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John Gorlow | Aug 05, 2016

We lived through exciting times in July. The fallout from the Brexit vote was dramatic, causing equity prices around the world to plummet. As the flight from risk to safety accelerated, bond yields plunged too. Some policymakers warned of cascading shocks similar to those that led to the fall of Lehman brothers in 2008 and the subsequent near-collapse of global financial markets. 
A month later, many experts say that fears of global contagion may be exaggerated. The main U.S. and continental European stock indexes have recovered. And emerging market stocks have been amazingly resilient. 
Even so, there is a sense of unease, stirred by historically low interest rates and Central Bank economic policies, not to mention terrorism, political unrest, and the upcoming US election. Let’s take a look at July numbers, then look at the economic climate from two different perspectives. 
US STOCKS: The S&P 500 Stock Index broke a record it set more than a year ago, capping a recovery that has been one of the most uneven in recent memory. The rally that took the index above the high set in May 2015 was derailed at various points by plunging oil prices, currency devaluations in China, and most recently the UK vote to leave the European Union. In a telling sign, mutual fund investors pulled a net $66.9 billion from US equity funds this year (per Lipper data)—not exactly a sign of confidence. Yet the broad index of US stocks rebounded 20% from its low point in February when it dove by -10.51%. For July, the index returned 3.69%, its fifth consecutive monthly gain. Along the way, it posted seven new closing highs to drive YTD returns to 7.66%. Meanwhile, the S&P Small Cap 600 posted a 5.09% return for the month, bringing YTD returns to 11.63%.
INTERNATIONAL DEVELOPED STOCKS: International developed markets returned 5.00% for the period. In the major markets, New Zealand did the best, returning 10.5% and 31% YTD, followed by Australia, which returned 8.16% and 11% YTD. Singapore did the worst for the month, returning 0.23%. For July, Germany returned 7.44%, Japan returned 6.48%, and the UK added 2.77%. Worldwide developed markets returned 4.9% YTD.
EMERGING MARKET STOCKS: Emerging market stocks rebounded from 2015’s second-half decline to handily beat their developed market peers, with the MSCI emerging markets index returning 5.03% for July and a surprising 11.77% YTD.
REAL ESTATE INVESTMENT TRUSTS: REITs had strongly positive returns for July. US Reits returned 4.37%. REITs in developed ex-US markets returned 4.80%, outperforming broad ex-US developed equity markets.
COMMODITIES: Commodities moved lower during the month with the Bloomberg Commodity Total Return Index finishing down -5.11%. Oil prices retreated to near multi-month lows closing at $41 a barrel. Precious metals continued to perform well, with silver posting a solid 9.11% return and gold adding 1.60%. Timber rebounded 7.22%. The Commodity Total Return Index finished July with 7.46% YTD return.
FIXED INCOME: The yield on the 10-year Treasury note ended higher at 1.45% after hitting its lowest yield (1.31%) since 2012. The 30-year Treasury bond finished with a yield of 2.18%. Barclay’s US Aggregate Bond Index gained .63% bringing YTD returns on the index to 5.98%.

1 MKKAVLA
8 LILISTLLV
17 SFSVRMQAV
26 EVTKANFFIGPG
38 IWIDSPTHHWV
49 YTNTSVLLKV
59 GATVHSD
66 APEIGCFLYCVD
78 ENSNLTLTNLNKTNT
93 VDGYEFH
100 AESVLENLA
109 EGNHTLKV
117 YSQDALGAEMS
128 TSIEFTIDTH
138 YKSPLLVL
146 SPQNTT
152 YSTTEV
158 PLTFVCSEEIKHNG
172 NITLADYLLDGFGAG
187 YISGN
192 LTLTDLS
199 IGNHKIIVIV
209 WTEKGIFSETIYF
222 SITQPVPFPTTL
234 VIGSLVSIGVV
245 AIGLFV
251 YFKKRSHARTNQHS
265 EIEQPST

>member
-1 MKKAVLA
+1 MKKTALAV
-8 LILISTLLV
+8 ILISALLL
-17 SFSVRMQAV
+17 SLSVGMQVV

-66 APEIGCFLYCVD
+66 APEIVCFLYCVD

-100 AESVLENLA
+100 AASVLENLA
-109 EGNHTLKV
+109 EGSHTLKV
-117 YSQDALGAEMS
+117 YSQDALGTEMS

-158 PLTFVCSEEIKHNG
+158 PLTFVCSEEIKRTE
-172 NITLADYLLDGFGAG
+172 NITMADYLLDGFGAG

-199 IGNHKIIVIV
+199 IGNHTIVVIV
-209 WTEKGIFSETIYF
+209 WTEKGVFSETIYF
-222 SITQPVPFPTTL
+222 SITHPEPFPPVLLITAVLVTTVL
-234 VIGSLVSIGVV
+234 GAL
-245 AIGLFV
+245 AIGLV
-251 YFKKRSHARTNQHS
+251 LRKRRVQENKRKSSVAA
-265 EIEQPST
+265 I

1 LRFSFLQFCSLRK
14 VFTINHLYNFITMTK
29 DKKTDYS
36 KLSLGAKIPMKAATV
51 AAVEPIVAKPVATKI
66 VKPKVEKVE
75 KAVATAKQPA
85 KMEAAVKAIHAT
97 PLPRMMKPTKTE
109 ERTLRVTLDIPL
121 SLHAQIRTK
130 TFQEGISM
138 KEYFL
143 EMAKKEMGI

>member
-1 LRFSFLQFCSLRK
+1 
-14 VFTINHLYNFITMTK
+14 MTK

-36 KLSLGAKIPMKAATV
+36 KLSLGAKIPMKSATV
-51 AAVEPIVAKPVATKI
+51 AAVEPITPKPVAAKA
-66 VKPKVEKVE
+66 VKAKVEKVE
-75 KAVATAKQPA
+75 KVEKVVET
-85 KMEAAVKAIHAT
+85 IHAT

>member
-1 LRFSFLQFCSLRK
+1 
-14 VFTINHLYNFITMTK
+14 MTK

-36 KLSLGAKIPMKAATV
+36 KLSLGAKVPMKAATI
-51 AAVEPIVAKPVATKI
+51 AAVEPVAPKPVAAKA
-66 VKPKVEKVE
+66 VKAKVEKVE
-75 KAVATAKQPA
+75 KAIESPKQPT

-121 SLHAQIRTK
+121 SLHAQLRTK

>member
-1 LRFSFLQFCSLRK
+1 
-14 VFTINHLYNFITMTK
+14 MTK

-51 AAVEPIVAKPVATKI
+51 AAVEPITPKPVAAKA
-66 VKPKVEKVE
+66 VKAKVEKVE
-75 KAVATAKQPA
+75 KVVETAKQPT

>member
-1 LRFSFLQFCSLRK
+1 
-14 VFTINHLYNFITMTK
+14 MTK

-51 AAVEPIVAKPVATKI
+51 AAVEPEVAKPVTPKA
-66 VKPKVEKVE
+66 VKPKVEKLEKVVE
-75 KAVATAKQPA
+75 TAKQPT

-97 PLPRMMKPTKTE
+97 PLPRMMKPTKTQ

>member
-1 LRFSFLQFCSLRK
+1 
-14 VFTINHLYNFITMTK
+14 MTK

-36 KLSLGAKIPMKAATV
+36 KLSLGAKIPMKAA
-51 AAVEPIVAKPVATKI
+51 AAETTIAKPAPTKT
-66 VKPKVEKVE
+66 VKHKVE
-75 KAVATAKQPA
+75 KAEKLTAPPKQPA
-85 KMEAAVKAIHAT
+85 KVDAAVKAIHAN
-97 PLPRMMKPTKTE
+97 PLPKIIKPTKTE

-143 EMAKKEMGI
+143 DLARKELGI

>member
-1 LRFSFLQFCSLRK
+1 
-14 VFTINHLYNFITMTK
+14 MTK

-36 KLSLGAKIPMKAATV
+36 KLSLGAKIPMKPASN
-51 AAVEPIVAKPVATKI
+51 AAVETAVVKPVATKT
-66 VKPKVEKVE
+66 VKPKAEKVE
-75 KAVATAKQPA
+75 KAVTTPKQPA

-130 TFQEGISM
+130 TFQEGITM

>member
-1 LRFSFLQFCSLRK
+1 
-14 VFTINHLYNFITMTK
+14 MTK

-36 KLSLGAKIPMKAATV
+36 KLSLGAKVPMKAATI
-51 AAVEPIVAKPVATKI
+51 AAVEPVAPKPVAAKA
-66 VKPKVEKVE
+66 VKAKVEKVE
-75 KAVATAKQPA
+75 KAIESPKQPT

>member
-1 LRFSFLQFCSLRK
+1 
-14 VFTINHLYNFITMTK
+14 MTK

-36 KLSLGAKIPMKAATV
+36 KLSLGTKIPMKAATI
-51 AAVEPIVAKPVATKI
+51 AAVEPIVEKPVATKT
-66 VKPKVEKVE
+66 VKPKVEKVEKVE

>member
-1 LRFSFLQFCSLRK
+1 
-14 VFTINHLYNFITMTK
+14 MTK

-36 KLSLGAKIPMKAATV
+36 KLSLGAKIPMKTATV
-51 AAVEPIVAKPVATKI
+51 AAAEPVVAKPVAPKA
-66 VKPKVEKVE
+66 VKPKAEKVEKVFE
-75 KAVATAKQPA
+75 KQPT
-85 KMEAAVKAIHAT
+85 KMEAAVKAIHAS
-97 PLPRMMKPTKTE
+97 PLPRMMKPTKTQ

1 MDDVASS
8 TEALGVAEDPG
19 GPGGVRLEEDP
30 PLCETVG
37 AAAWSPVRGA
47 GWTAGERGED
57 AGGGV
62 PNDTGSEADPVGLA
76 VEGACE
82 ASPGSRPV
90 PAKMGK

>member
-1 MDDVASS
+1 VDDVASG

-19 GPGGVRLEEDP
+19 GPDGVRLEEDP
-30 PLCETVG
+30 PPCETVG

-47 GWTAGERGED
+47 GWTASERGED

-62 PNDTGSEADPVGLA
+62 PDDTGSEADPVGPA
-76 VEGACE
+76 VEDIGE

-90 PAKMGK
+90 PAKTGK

Against the backdrop of healthy year-to-date stock and bond returns, another story is taking shape. Some believe it will end poorly; others see a turning point. 
The International Monetary Fund downgraded its projections for growth in the Euro Area to 1.6% this year, and 1.4% in 2017. And the Commerce Department reports that the US economy expanded at a significantly slower pace than expected in the first half of 2016. This adds to concerns that global weakness and trouble in the oil industry may be having more negative effects than forecasted. 
It also raises questions about Central Bank policies. Among those expressing concern is Mohamed El-Erian, who believes we’re being “…pulled ever-deeper into the uncharted waters of monetary policy experimentation” by central banks around the world (Financial Times, 26-July 2016). He warns, “A cocktail is brewing that risks future financial volatility.” Not exactly comforting words. 
Then again, it is a good time to recall the adage, “Markets climb a wall of worry.” 
John Authers suggests that if we “cut out the noise, ignore events we cannot predict and examine the information of which we can be certain when we invest,” things may not be so dire (Reuters, 29-July 2016). Look instead to what we can count on: news during earnings season. While not glossing over the lousy profits in Europe and recent -2.8% average earnings from US companies, Authers notes that “In markets it is the rate and direction of change that matters, as the previous outright level of earnings should already be reflected in prices.” Hence, “after four consecutive quarters in which the rate of change worsened,” the economic environment is improving. Authers concludes that “It is thus just about possible to read this as an inflection point, and Wall Street brokers cheerfully expect profit growth to be back in double figures next year.” 
Whether you see the glass as half-full or half-empty, it should not change your investment philosophy. Our advice? Carefully consider your objectives and risk tolerance, and maintain a diversified approach. Never trade on fear, bad news or a gut feeling. For some it may be prudent, El-Erian suggests, to “barbell fixed income with cash allocations.” As always, the point is to remain disciplined with a long-term perspective.



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